From the Huffington Post by Rodney Punt:
“Cohn’s Winter Soul (2010) is a precision-cut jewel …Despite the formal treatment, the work’s emotional climate struck me as not so much about a winter’s melancholy as a frisky solstice jog that stimulates the mind and warms the heart. It deserves a concert life…”
From the Los Angeles Times by Timothy Mangan:
“… Being that it is inspired by principles of Chaos Theory, the work puzzlingly impresses through its orderliness. Constructed in palindromic form, it states accessible, contrasting ideas -- dance-like, songful, mostly tonal -- moves them towards a center of high-tessitura lyricism, then unwinds them in reverse order to conclusion. … a friendly, engaging piece."
From The Chicago Classical Review By Wynne Delacoma:
“Cohn’s Anticipation of Light for violin, cello and piano offered a serene interplay of individual voices… (an) inventive piece, full of rich color and gritty edges, gentle light and dark shadows… clearly designed to communicate with an audience.”
From the Huffington Post by Rodney Punt, two works Premiered at Shumei Hall:
…the highlight of the afternoon arrived immediately after intermission with the world premiere of a new work by the Emmy-winning, Los Angeles-based composer Stephen Cohn. It was the Shumei Arts Council's fourth commission from the composer. Entitled American Spring, this one was set for the unusual combination of string trio and marimba… American Spring is a musical analogue to the principal of opposites coming together and achieving unity while respecting their diversity, first codified in the Hegelian "thesis-antithesis-synthesis" model. That philosophy has also served as the idealistic framework for America's progress as a nation, which in turn dovetails beautifully with the Shumei Arts Council's mission.
Sea Change is at turns romantically translucent and ferociously driven. A solo flute intones a seraphic ditty with embracing impressionistic piano chords in the manner of a Ravel chamber work, but soon a rhythmic romp from the rest of the instruments follows. The pensive flute returns, joined by a violin and all instruments in what feels like a searching, curious, "I'm-late-for-a-very-important-date" state of mind. Soon the musical characters are skirting off again on a frenetic journey with building tension. A furious tutti concludes the charming work. The effect overall is that of a dreamer (the flute) caught up in an urgent agenda it hadn't quite planned on.”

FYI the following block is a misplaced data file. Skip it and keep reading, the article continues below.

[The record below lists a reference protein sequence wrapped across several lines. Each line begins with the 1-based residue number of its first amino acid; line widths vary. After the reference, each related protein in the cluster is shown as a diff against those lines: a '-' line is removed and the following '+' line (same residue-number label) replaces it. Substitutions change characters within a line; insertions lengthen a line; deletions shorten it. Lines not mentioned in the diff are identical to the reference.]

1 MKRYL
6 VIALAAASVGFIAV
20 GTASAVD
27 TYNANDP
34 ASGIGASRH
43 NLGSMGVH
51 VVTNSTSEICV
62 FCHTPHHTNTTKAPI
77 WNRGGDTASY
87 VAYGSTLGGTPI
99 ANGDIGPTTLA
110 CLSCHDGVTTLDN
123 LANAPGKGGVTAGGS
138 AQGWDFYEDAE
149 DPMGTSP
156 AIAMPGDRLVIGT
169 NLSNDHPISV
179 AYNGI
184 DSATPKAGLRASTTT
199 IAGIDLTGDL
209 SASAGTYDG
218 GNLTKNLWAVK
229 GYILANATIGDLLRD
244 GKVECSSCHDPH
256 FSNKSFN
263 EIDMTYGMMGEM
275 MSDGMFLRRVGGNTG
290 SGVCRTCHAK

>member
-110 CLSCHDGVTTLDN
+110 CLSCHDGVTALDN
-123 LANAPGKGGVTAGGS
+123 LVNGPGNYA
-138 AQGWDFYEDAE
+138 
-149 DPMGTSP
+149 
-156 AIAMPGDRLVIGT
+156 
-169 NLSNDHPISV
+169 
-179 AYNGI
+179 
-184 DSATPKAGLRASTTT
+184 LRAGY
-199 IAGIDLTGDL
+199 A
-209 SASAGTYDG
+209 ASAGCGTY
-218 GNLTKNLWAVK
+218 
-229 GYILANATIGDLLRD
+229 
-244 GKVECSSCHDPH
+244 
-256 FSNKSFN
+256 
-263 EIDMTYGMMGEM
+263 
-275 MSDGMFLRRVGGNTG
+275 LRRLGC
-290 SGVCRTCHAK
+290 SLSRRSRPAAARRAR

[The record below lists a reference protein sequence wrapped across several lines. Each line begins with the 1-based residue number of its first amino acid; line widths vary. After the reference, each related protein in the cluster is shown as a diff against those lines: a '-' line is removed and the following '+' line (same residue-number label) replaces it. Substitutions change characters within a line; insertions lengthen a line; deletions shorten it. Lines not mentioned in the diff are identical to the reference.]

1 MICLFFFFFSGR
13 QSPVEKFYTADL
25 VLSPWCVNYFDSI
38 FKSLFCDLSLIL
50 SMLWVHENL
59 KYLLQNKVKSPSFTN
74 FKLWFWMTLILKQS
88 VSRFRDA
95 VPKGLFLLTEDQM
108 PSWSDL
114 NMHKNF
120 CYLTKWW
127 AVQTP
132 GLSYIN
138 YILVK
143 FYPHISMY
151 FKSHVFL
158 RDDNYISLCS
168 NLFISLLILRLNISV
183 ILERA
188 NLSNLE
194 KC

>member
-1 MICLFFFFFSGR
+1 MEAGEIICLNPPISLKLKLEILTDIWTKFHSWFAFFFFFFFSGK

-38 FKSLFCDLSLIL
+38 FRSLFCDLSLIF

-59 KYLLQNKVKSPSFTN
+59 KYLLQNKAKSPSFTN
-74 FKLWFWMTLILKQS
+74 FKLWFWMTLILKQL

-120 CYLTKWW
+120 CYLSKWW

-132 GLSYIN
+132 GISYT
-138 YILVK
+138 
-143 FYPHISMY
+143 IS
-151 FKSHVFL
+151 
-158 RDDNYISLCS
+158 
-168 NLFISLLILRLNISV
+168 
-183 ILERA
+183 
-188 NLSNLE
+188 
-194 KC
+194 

From Out of the West Review of the Hear Now Festival by Rick Ginell:
“…Of the other pieces on Sunday's program, Stephen Cohn's Sea Change for violin, cello, flute, clarinet and piano …made the biggest impression. The lyrical sections had attractive, pertinent things to say; the driving sections had substance and accent-driven momentum that roared headlong toward the finish line.”
From Ted AYALA’s Review in the Crescenta Valley Weekly:
…”That yearning for classical order and civilized musical discourse was also grasped at by Stephen Cohn in his “Bellscape” for winds and piano, the 110th work commissioned by Pacific Serenades. … Bell scape” was a piece of luminous, if frosty, beauty … A fascinating, if somewhat inscrutable, work.
From the LA Times review
by Timothy Mangan
"Stephen Cohn's 'Noah's Rhythm' built up from quiet dawn through 'beehive texture' to a rich edifice of inspiring lines and log arches, and then turned around and went back again, reminiscing on the rebound and all the while offering attractive, glowing sonorities."
Parents' Choice Foundation website review
by Lynne Heffley
"Ahh. Parents, too, will want to close their eyes and drift off with this serene, resonant offering for lullaby and family quiet time. Composer Stephen Cohn’s lovely orchestral suite, based on American folk and traditional children’s songs, is expertly woven with layered melodies from "Scarborough Fair" and "Shenandoah" to a surprisingly playful "Home on the Range," performed by philharmonic artists and chamber ensembles on flute, cello, piano, English horn and other instruments aptly chosen to express the character and warmth of each."
LA Opus Review by Rodney Punt of two Los Angeles Premieres :